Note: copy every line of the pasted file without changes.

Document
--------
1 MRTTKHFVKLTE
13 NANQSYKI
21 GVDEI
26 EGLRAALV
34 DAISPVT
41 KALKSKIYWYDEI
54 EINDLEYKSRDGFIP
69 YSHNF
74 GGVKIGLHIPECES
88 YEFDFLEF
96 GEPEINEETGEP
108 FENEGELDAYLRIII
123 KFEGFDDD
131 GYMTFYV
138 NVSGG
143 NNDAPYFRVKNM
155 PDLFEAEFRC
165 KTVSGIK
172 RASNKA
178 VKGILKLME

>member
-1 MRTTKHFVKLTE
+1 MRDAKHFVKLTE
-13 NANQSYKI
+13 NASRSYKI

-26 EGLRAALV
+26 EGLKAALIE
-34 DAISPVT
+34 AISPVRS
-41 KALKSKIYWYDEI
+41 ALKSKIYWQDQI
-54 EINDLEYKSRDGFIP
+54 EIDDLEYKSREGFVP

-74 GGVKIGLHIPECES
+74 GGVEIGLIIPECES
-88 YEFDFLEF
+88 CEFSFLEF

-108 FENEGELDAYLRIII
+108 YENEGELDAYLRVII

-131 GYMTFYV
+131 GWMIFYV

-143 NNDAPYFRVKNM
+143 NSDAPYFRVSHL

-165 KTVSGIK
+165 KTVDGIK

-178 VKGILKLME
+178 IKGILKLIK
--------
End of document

1 MRTTKHFVKLTE
13 NANQSYKI
21 GVDEI
26 EGLRAALV
34 DAISPVT
41 KALKSKIYWYDEI
54 EINDLEYKSRDGFIP
69 YSHNF
74 GGVKIGLHIPECES
88 YEFDFLEF
96 GEPEINEETGEP
108 FENEGELDAYLRIII
123 KFEGFDDD
131 GYMTFYV
138 NVSGG
143 NNDAPYFRVKNM
155 PDLFEAEFRC
165 KTVSGIK
172 RASNKA
178 VKGILKLME

>member
-1 MRTTKHFVKLTE
+1 MRDAKHFVKLTE
-13 NANQSYKI
+13 NASRSYKI

-26 EGLRAALV
+26 EGLKAALIE
-34 DAISPVT
+34 AISPVRS
-41 KALKSKIYWYDEI
+41 ALKSKIYWQDQI
-54 EINDLEYKSRDGFIP
+54 EIDDLEYKSREGFVP

-74 GGVKIGLHIPECES
+74 GGVEIGLIIPECES
-88 YEFDFLEF
+88 CEFSFLEF

-108 FENEGELDAYLRIII
+108 YENEGELDAYLRVII

-131 GYMTFYV
+131 GWMIFYV

-143 NNDAPYFRVKNM
+143 NSDAPYFRVSHL

-165 KTVSGIK
+165 KTVDGIK

-178 VKGILKLME
+178 IKGILKLIK